Even then, “What” questions will be much more productive and effective than “Why” questions.
Is Awareness Necessary for Success?
There are many who use “Why” questions in coaching because they have an “Inside-Out” belief that insight, awareness, and understanding are necessary for growth and transformation. I agree that “Inside-Out” can be useful for personal growth, but disagree that it is “necessary” for goal achievement.
Inner shifts or transformation can certainly facilitate forward movement, but forward movement is NOT dependent upon or automatically results from inner shifts or transformation.
What’s “necessary” is action and forward movement, and transformation also occurs from the “Outside-In,” because “success breeds success” in that it builds self confidence and “success is therapeutic” in that many internal blocks diminish and even disappear by moving forward and consciously choosing to step into your desired future. You can spend a lot of time working on yourself and get nowhere, so I advocate trying coaching first, and therapy only if needed.
A pithy example of this is the saying to “feel the fear and do it anyway.” You can spend a lot of time and effort trying to overcome fear and become comfortable and confident before getting into action, or just get into action, which will overcome the fear and build self confidence.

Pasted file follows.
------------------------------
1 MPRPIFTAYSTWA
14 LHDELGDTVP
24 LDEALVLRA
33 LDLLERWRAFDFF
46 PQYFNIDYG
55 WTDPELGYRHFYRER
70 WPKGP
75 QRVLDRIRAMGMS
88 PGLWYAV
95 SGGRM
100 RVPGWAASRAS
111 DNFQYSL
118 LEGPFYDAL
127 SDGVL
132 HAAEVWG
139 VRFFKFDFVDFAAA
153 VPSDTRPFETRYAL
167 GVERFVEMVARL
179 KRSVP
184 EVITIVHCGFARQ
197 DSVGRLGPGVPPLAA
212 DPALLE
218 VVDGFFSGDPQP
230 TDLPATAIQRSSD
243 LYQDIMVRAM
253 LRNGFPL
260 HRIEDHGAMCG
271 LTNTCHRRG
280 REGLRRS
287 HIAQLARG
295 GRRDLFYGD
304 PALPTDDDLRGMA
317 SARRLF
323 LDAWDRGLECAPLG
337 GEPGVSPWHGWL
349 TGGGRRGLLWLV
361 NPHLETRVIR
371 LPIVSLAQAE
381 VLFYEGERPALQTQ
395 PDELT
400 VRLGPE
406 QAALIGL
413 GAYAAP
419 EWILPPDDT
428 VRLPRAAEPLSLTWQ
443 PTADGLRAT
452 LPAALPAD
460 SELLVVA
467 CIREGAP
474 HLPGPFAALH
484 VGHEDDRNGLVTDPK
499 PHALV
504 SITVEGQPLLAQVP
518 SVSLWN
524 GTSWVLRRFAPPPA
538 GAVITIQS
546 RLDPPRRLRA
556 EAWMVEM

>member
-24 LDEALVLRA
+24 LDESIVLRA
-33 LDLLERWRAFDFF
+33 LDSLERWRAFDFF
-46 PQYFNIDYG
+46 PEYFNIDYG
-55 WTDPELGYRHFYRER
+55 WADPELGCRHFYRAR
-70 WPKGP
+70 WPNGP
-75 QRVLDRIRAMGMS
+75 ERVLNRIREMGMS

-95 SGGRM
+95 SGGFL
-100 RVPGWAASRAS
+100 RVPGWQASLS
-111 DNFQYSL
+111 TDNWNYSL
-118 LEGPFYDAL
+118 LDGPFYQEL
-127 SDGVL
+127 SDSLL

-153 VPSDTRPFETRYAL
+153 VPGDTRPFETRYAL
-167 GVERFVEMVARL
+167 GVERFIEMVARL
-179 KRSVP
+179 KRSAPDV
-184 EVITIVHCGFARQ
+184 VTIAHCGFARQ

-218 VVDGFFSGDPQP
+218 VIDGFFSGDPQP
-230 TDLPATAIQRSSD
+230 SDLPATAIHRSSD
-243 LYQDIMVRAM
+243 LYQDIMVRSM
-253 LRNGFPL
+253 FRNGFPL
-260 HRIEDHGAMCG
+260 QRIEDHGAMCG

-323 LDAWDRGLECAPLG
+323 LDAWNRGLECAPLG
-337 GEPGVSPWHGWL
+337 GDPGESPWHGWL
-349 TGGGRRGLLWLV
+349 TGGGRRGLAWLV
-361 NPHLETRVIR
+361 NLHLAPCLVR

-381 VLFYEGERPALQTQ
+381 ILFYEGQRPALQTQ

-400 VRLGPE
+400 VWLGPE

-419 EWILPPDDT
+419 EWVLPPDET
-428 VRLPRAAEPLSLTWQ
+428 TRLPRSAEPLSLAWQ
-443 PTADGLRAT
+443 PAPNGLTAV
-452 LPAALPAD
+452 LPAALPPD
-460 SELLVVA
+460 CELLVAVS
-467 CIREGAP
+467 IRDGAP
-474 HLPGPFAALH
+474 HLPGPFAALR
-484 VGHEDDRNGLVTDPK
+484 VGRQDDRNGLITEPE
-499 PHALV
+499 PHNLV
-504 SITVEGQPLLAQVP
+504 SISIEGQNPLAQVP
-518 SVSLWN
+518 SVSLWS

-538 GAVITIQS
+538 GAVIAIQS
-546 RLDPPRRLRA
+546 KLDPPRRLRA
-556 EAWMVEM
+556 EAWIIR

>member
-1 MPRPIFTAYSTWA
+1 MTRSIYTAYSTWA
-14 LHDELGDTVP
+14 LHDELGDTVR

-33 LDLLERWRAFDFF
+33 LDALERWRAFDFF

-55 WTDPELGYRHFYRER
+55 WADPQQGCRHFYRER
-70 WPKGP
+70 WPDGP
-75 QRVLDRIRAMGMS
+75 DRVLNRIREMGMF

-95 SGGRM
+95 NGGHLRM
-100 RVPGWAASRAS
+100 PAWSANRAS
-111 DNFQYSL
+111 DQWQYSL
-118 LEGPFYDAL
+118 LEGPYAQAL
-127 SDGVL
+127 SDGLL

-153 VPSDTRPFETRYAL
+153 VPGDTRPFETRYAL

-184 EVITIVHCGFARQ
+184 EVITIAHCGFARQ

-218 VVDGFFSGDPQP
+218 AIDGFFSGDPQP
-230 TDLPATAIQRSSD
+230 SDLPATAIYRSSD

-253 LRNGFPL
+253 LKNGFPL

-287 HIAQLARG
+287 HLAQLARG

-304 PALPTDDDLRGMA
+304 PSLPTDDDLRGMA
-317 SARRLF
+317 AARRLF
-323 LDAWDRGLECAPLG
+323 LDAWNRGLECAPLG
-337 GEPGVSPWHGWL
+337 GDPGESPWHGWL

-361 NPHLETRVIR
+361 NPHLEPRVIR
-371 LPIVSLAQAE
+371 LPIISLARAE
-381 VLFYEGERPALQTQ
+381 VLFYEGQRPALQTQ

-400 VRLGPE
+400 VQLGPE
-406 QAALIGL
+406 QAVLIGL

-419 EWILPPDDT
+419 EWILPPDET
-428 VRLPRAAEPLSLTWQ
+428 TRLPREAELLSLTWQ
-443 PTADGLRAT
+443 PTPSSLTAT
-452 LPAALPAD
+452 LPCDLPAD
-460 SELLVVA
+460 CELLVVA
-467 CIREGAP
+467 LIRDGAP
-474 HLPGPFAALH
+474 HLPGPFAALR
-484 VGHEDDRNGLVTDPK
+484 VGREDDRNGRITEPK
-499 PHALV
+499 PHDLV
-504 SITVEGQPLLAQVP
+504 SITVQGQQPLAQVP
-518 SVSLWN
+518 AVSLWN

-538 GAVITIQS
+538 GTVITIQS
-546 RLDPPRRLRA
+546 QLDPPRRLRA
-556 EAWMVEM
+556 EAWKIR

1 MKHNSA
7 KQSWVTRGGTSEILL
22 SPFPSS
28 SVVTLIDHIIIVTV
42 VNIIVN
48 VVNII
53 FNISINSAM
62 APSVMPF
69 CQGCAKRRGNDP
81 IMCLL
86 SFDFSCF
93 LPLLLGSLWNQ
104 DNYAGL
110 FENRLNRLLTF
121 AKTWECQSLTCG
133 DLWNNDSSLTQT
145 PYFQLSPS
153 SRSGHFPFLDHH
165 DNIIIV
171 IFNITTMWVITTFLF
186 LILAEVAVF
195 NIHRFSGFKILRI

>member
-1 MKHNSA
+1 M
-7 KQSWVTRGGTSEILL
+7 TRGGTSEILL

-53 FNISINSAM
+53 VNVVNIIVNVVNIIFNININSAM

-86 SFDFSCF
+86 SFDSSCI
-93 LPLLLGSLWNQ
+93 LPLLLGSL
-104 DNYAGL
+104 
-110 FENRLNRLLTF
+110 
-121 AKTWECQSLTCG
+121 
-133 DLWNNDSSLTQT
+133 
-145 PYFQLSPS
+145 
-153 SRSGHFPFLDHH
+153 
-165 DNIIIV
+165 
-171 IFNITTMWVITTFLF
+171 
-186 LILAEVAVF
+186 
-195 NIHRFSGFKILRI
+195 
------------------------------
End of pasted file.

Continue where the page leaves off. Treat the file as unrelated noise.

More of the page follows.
But even for promoting insight, awareness and understanding, it seems to me that “What” questions are more effective than “Why” questions. For example, “What’s challenging about this?” rather than “Why is this challenging?” as well as the examples provided above.
When to Ask Why
In my opinion, the only time we need to be clear about “Why” is in defining our purpose, specifically our Life Purpose, which is part of Visioning. This is when we reach deep inside and attach language to our reason for being on this planet and the difference and legacy we want to create in this world. It’s a story, not a fact, but it’s our truth as measured by how much energy is behind it.
“Why do you want that?” is ONLY effective in coaching to identify our big picture purpose which drives just about everything we do, and is NOT a routine coaching question! To the contrary, outside of a big picture conversation about Purpose, “Why do you want that?” is not helpful and will most likely result in an annoyed and defensive client.
Even then, to me, “What’s your higher purpose for doing/choosing/wanting that?” would be more effective than asking “Why.”
So, why ask why? Hmm…